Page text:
"You wear a yellow bathing suit
You leave the butter melting on the stove
sizzling in the kitchen"
The mouth-watering, hearty aroma of sweet butter on the stove invites readers into a familiar scene. The language of food is the language of love, so the "you" in the yellow bathing, quickly transforms into a symbol of nourishment. The ability to divert attention from off of the woman's stimulating body and onto the butter is a testament to Hiton's talents. It is in the moment of linear fragmentation, the extended breathing room between butter and melting, combined with the calculated enjambment, in which the poem's metaphysical truths about familial relationships exist.
In a way, cooking mirrors the art of poetry. One adds ingredients (words) in precise measurements, mulling over additions, taste-testing each flavor to ensure satisfaction, and then, suddenly, after it has reached the table (or has been submitted), it is gone: the exhausting efforts of creator vanished with consumption. Of course, this is the point of it all: to eat it up. The premise of "Tuesday", an ordinary day, focuses on the necessary assistance of another during a time of need. Burrs have found themselves wedged into the speaker's hands; the woman in yellow must pause from what she is doing to take them out. It is trademark Hiton: a delicate reflection of authentic experience.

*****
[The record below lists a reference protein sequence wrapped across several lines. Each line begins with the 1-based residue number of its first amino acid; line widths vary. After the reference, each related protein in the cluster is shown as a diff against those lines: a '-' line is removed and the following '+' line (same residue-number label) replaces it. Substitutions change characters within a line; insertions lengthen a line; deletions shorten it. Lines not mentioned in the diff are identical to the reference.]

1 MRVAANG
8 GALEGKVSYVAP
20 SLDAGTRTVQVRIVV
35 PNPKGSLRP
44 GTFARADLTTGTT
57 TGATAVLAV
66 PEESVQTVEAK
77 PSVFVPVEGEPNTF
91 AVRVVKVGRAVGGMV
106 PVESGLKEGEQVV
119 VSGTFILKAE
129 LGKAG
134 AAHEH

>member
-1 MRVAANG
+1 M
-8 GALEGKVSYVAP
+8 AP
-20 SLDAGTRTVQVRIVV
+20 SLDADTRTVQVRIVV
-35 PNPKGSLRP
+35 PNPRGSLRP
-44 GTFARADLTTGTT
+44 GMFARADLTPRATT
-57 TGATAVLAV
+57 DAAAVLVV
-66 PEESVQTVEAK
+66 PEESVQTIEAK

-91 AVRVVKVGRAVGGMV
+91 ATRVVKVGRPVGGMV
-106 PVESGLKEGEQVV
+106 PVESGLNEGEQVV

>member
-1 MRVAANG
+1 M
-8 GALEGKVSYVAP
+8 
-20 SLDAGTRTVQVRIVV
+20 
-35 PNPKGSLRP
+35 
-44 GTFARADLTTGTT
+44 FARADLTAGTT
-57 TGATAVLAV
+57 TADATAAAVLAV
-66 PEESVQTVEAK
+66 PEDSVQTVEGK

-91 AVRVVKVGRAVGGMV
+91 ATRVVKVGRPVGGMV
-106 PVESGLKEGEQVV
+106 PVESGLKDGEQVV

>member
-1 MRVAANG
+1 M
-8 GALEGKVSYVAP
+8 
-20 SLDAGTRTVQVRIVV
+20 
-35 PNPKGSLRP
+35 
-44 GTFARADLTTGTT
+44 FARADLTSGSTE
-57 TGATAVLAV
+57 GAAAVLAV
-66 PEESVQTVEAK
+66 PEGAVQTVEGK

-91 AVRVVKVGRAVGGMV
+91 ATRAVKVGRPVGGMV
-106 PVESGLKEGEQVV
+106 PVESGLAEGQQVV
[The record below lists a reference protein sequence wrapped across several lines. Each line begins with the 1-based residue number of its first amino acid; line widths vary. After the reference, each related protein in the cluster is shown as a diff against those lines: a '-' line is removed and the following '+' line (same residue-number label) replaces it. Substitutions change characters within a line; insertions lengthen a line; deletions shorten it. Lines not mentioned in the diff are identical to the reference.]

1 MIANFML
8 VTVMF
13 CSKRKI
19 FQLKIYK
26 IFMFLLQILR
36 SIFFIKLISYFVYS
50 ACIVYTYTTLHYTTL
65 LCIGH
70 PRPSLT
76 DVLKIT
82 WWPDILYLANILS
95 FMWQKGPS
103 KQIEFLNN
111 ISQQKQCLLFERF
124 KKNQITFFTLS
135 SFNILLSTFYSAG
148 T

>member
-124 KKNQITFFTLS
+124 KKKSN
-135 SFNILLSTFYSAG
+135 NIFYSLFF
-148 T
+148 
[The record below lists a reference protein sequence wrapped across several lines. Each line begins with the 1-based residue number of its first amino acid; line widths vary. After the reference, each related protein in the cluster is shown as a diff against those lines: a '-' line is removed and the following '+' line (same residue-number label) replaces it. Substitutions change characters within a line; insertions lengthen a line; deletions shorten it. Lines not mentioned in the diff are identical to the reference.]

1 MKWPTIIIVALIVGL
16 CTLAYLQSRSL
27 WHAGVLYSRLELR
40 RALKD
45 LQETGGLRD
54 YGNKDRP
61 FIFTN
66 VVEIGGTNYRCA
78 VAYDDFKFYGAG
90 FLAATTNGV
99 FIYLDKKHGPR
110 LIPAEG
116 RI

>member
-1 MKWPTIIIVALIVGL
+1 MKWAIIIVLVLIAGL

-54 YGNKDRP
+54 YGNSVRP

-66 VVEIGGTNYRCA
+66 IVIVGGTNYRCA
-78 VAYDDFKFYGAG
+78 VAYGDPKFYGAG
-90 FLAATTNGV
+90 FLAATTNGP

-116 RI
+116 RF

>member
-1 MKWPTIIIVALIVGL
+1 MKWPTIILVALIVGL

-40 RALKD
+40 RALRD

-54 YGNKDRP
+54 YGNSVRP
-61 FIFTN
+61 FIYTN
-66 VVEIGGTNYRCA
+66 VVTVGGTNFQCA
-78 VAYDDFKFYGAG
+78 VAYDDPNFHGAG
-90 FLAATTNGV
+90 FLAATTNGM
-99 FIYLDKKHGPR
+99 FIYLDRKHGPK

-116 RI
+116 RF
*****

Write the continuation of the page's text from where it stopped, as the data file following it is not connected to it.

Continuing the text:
Hiton's six-line poem, "Egyptian Daydream" demonstrates her ability to handle time, space, and emotion through line. Every moment in the poem counts, every word holds a world of significance. The poem's voyeuristic and dissociative beginning, "No one seen under the arch", locates readers in a foreign land, though mystic and familiar in legend. Because of its mysteriousness, Hiton is able to guide readers' minds; the poem's mostly monosyllabic beat controls the rhythm of our hearts. Alone on a line on its own, the distinct "chicken shmaltz" left in the pot is an indication, and testament, to the survival of the spirit and the people of a mythic, mystic, and writhing history. In six short lines, Hiton recreates the language of a land, illuminating an ancient world.
When Hiton is sparse, she is magnetic. The lyrical "Arlington" begins with a simile of romance:
"Loving you is like waiting for a train
In the dark tunnel of my being."
The enjambment that occurs after the first line emphasizes the waiting the speaker has had to endure, as well as her endless patience for love. The poem's conclusive syntactical opposition enhances the chaos the speaker feels, and like passengers who have been switched from a local to an express, the final lines of the poem instruct us to turn around, retrace our steps, and reread the poem again. "Arlington" ends, "Am I to leap? Am I / to leap now?" Her eloquence and concentration penetrate the readers focus. In the past, Hiton has been nominated for a Puschart Prize, and received fellowships from the New York State Summer Writers Institute and the MU Writing Workshops in Greece.